Fresh off the birth of my first child, I was managing one of the largest accounts in our business. Oh – I also had a full head of thick black hair (yes, those were the days!) One day, as I was sitting at my desk a colleague approached me. He asked – “What happened to the back of your head?” He informed me of a small, dime-sized bald patch I hadn’t noticed. A few days later, another small patch appeared and for the next two weeks, more small blotches surfaced while the earlier patches grew in size. Similar patches soon appeared on my arms and legs. I eventually went to see a doctor who delivered what felt like a crushing diagnosis – Alopecia Areata (https://www.naaf.org/alopecia-areata). While I am extremely fortunate that my condition never progressed to the more advanced forms of alopecia, I was permanently relegated to shaving my head in order to avoid the odd, patchy appearance…not to mention the inevitable strange looks from those trying to make sense of the guy with a bunch of “holes” in his head!
It is very easy for me to suppress this truth. These days, it’s quite common and some might say “stylish,” for men to shave their heads. There isn’t much else about me that could be confused as stylish, so hey, let’s roll with the hip, stylish shaved head thing! However, that’s not the truth. Over the years, I’ve steadily become more comfortable sharing this truth about me, due in large part to all that it has taught me about myself. But also because I have seen what happens, relationally, when we choose to expose a self-truth. Connections with others become deeper, more meaningful, more productive and more fruitful. The two-way communication is richer, clearer and more candid. And most of all, that nagging concern often accompanying newly formed connections – the thought that you may be engaging with someone, or some entity you might not entirely trust – is virtually all but removed from the equation!
Today, perhaps like never before, people around the world seem to be on a quest to find truth. Truth is often defined as the state of being in accord with fact or reality. And in the 21st century, facts and reality seem to be so regularly distorted that it could feel nearly impossible to locate and grab hold of what is actually true!
While history presents us with other periods of disconnect between what was being presented as fact versus what was true (Vietnam, JFK’s death, Watergate…), it’s fair to suggest that the past 20 years have eclipsed any prior point in history with respect to this distortion and disconnect. The inherent short-comings within humanity have been exposed more often and in more grand, spectacular fashion than ever before. From corporations, politicians, business and religious leaders choosing greed over the greater good, to professional athletes, actors and music artists succumbing to the pressures associated with their fame and fortune, to media outlets routinely transforming and degrading news into daytime soap opera, to the explosive growth of reality TV programing, “truth” is now a distant relative of fact.
The advent of social media and mobile devices, for all the good they offer, have also acted as a force-multiplier in the spread of misinformation…causing an ever increasing deeper divide between fact and fiction. Virtually everyone, everywhere now has the ability to spread information, regardless of the origin of the data. Often the information hasn’t been researched and/or fact-checked. How many times have we seen someone post a story on a social media platform, only to later take it down after realizing the information was entirely bogus? Social media applications enable us to instantly react and spread what can often times be at minimum, a stretching of the truth…and at worst, complete fabrication.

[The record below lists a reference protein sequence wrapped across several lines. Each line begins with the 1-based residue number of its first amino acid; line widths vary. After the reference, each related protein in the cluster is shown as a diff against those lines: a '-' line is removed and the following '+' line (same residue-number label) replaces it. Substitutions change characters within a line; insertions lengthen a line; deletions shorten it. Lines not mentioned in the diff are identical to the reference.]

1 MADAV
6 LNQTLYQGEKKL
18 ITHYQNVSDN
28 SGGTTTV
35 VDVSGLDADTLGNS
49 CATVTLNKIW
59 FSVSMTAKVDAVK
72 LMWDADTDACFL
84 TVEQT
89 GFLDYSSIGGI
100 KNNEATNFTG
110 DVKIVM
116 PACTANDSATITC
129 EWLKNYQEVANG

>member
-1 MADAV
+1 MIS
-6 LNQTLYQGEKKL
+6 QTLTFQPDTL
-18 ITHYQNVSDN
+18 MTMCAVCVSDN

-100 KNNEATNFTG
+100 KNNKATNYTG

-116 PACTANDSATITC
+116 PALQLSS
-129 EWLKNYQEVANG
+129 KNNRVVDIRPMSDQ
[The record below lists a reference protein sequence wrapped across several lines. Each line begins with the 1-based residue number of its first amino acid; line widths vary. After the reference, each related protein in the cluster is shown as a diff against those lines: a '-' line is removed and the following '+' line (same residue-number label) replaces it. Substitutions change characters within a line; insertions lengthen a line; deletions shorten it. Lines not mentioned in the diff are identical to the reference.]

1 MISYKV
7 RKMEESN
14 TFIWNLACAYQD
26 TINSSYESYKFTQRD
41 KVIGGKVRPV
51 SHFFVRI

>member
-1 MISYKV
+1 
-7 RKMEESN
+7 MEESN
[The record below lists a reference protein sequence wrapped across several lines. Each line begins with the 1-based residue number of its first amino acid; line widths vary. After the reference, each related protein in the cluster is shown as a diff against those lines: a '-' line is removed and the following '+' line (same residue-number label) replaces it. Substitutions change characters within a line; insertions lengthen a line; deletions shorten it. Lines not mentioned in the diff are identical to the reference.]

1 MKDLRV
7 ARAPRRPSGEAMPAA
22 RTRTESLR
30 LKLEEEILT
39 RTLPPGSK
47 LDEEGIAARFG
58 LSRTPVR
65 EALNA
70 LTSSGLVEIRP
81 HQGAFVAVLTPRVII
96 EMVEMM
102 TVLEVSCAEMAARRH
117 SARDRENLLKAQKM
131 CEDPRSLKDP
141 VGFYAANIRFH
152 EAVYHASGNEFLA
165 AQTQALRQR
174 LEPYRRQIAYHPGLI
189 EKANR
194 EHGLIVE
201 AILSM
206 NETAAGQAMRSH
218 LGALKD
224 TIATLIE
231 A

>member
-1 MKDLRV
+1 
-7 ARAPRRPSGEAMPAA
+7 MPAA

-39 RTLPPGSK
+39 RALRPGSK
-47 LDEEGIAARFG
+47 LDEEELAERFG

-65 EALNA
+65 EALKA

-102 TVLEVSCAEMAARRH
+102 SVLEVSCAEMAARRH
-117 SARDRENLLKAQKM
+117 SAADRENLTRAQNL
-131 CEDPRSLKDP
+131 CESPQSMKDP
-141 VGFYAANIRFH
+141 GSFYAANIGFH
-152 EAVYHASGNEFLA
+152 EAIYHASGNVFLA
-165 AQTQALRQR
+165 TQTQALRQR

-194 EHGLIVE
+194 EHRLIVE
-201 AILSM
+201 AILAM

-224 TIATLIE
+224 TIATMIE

This pattern of being separated from truth can be unsettling and can lead to myriad forms of individual and societal dysfunction. After all, without the ability to locate truth and the comfort it can provide – even when the facts may be uncomfortable – what then? Where do we turn and to whom? It can feel similar to a captain of a boat, caught in a nasty storm with hurricane force winds and massive waves lashing about. The captain is in dire need of locating the safety and protection of a port. But there is none. He and his mates are alone, being tossed about with little to no ability to control the situation. Steady streams of misinformation, leading to systemic erosion of trust and ultimately a feeling of not being able to identify trustworthy sources, can place a person on that boat. Yikes!
For the sake of this article, I’d like to draw the lens over to the topic of relationships. If societies are being placed on that boat with increasing regularity, what then is the impact on relationships and our ability to meaningfully connect with one another? If we feel as though we are incapable, or, less able to trust others, how can we form connections – relationships – that we know are required in order for us to live and work in ways we desire? In the business setting, how do co-workers come together to produce greatness? Can leaders really be effective without gaining the trust of their constituency? And how do clients and their supplier-partners form the types of relationships that lead to targeted, mutually beneficial results?